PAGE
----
Ever worked with a Master YouCoach? It’s the cat’s pajamas. If you haven’t? Well, fear not – we spoke to Master YouCoach Janzen Fallgren, and he shared with us some great insight about the importance of a warm-up before your workout. And, just for good measure, he threw in some great step-by-step instructions for a dynamic stretching routine to round-out that warm-up.
Now, if you’ve ever wondered if you even need a warm up, well sorry to burst your bubble, but yes, you probably should. According to Janzen, “a warm-up is almost universally accepted as an integral part of any workout prescribed by fitness professionals. If you are new to exercising, you may not understand the importance of warming up or what to do. Even if you’re not new and understand that warming up is important, you may still have questions about a warm-up routine.”
Janzen says that the ones he hears most are: What should I do? For how long? Why is it necessary? If you have any of those questions, fear not – by the end of this blog, these questions will be answered and (hopefully) you’ll be convinced to start incorporating some of these strategies the next time you work out.
A good warm-up should get you physically and mentally ready to go: Studies that investigate the impact of warming up prior to a workout generally show a positive impact on subsequent performance and a lessened risk of injury. This is crucial to staying on track and making progress towards your goals. A typical warm-up routine consists of a short period of aerobic exercise, followed by soft tissue work and dynamic stretching. The whole routine should be no longer than ten to 20 minutes. The warm-up should progress gradually in intensity to increase muscle and core temperatures without causing fatigue or reducing energy stores.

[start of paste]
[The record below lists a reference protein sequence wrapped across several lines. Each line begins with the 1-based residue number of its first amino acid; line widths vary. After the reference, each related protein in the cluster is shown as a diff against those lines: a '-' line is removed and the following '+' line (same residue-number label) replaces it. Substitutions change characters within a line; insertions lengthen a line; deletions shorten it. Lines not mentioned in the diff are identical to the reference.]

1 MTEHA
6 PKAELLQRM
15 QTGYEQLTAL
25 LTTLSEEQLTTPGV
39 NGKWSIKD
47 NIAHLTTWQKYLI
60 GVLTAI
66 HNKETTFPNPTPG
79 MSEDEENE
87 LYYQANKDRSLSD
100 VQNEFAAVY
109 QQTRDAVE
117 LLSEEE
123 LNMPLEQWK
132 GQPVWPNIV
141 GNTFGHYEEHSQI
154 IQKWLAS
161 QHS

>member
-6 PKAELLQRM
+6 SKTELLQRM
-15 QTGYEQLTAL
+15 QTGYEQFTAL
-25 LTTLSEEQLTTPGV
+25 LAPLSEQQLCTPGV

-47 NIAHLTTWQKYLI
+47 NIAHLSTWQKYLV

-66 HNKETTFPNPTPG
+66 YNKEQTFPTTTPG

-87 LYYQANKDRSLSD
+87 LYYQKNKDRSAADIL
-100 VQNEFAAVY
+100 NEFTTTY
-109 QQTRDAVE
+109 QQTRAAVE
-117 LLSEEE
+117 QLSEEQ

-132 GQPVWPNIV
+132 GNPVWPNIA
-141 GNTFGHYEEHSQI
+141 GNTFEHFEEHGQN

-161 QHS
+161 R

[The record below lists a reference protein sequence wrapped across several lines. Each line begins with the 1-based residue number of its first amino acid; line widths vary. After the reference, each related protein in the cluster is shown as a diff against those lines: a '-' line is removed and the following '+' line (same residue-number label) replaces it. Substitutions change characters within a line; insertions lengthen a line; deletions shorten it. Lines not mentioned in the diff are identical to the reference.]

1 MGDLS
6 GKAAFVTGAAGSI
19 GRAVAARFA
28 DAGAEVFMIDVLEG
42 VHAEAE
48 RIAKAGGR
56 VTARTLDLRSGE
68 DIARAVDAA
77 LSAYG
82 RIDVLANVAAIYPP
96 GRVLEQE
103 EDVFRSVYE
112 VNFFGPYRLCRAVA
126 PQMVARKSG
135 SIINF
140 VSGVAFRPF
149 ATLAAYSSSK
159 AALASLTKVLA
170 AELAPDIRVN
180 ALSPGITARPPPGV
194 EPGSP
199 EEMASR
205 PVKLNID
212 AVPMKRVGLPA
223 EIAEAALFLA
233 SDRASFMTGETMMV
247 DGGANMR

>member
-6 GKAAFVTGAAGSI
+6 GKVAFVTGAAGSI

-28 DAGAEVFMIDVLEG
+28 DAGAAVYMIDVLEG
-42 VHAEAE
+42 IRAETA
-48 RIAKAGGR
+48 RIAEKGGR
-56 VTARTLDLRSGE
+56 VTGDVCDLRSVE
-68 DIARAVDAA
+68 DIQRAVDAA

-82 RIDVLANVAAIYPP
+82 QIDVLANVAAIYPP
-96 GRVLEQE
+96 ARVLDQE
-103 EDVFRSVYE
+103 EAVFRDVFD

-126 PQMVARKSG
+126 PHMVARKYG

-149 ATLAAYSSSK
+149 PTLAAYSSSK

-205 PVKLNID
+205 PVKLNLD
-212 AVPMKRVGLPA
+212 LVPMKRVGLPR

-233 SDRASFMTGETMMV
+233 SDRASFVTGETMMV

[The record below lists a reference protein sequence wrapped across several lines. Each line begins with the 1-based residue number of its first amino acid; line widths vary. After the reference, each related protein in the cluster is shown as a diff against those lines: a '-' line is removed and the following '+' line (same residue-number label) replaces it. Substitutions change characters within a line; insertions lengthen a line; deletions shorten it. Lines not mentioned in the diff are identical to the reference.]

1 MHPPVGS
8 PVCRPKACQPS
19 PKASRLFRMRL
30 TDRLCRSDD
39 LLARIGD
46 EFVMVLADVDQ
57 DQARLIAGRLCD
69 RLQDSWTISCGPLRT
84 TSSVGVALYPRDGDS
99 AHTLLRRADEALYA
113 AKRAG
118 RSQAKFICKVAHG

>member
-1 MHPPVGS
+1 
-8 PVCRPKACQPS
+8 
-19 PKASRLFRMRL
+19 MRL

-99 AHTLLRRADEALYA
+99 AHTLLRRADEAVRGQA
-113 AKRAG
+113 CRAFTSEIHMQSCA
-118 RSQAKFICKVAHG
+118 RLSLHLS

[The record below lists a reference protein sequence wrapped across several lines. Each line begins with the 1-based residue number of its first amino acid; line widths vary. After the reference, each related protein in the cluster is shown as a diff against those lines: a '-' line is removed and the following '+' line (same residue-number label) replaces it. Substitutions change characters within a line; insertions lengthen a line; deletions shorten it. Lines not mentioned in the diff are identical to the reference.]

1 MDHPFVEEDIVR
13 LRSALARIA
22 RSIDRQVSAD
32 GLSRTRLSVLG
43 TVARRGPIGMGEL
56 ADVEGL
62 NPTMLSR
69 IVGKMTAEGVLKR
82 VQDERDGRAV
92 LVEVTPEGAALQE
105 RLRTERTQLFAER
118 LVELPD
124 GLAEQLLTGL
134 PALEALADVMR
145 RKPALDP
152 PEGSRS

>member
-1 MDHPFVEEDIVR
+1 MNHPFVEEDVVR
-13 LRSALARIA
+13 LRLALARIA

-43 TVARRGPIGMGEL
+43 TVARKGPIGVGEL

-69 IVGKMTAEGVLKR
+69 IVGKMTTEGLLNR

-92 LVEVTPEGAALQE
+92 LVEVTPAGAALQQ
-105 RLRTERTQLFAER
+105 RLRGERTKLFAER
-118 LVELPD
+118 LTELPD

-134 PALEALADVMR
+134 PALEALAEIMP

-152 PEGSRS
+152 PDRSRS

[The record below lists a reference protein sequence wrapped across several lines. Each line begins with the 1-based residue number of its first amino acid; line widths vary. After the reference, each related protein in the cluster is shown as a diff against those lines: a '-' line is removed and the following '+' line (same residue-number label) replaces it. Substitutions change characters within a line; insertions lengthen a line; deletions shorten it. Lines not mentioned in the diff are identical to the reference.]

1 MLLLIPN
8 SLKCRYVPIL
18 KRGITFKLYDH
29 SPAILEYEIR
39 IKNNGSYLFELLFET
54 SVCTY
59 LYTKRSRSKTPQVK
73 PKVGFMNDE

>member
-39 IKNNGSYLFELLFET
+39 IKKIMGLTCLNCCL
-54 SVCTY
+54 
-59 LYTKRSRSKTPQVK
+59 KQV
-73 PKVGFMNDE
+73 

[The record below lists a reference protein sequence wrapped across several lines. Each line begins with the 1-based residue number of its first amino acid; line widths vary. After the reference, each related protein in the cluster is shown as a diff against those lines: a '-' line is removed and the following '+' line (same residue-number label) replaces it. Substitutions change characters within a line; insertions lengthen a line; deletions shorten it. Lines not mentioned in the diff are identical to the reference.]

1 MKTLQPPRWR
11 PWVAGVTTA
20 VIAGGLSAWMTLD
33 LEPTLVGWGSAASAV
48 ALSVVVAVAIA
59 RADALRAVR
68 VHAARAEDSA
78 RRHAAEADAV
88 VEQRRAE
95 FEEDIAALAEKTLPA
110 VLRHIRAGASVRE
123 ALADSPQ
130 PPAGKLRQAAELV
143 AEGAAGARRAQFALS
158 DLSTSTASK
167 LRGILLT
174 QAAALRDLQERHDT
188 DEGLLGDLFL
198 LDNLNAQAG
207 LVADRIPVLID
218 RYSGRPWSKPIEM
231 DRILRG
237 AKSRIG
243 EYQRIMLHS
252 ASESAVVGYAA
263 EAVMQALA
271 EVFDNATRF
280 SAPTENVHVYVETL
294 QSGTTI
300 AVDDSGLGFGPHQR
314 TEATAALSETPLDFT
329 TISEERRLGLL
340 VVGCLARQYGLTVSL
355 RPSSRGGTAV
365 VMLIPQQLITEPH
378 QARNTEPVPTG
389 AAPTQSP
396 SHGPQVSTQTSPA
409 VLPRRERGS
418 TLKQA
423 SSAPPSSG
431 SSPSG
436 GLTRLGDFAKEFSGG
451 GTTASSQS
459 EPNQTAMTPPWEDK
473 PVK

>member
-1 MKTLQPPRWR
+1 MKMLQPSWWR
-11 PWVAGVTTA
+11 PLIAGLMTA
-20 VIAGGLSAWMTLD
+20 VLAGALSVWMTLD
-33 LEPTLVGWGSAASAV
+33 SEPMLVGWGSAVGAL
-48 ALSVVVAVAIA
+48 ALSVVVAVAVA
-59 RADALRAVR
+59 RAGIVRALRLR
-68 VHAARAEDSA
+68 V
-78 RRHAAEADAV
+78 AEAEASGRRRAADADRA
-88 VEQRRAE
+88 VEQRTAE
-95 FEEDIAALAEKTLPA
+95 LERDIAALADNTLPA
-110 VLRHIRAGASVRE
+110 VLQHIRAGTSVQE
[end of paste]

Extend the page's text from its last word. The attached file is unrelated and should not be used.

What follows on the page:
The purpose of a warm-up is to increase performance and lessen the risk of injury: The purpose of starting with a short period of aerobic exercise, such as walking, jogging or cycling, is to increase heart rate, blood flow, deep muscle temperature, respiration rate, and perspiration and decrease the viscosity of joint fluids. Each of which increases performance and lessens the risk of injury.
Anything else I should do? Yes! This warm-up should be followed by self-myofascial release with a foam roller on any overactive muscles, then a period of dynamic stretching that takes your body through ranges of motion that will help better prepare you for your workout. It’s important to note that dynamic stretching is a form of active movement that isn’t about holding a stretch (this is known as static stretching). If you have any overactive muscles present, foam rolling can help to relax those muscles and help you perform exercises with better form and more comfort. This again goes back to increasing performance and lessening the risk of injury.
Give me a real example to follow! We’re glad you asked:
Warm-up: 1) Start by performing five minutes of slow aerobic activity. For example, walking or jogging on the treadmill would work.
2) Performing any self-myofascial release on overactive muscles present
3) Dynamic stretching routine (see below)
Dynamic stretching routine:
- Walking knee to chest: one-to-two sets of 20 (ten each leg)
- Leg swings: one-to-two sets of 20 (ten each leg front to back and side to side)
- High kicks: one-to-two sets of 20 (ten each leg)
- Hip hinge with reach: one-to-two sets of ten
- Bodyweight squat: one-to-two sets of ten
- Dead-bug: one-to-two sets of ten
- Bird-dog: one-to-two sets of ten
- Cat/Cow: one-to-two sets of ten
- Quadruped rotation: one-to-two sets of ten each side
- Wall pushups: one-to-two sets of ten
- Current Issue2019.10.11Recital with a Focus on African-American Organ Music, October 27th
- Current Issue2019.10.11LGBTQ Trivia Night at Red Emma’s
- Current Issue2019.10.11Getting MD Schools More LGBT-Friendly – Meeting on Sex Ed, October 22nd
- Current Issue2019.10.11Dreams & Visions: LGBTQ Homelessness in Baltimore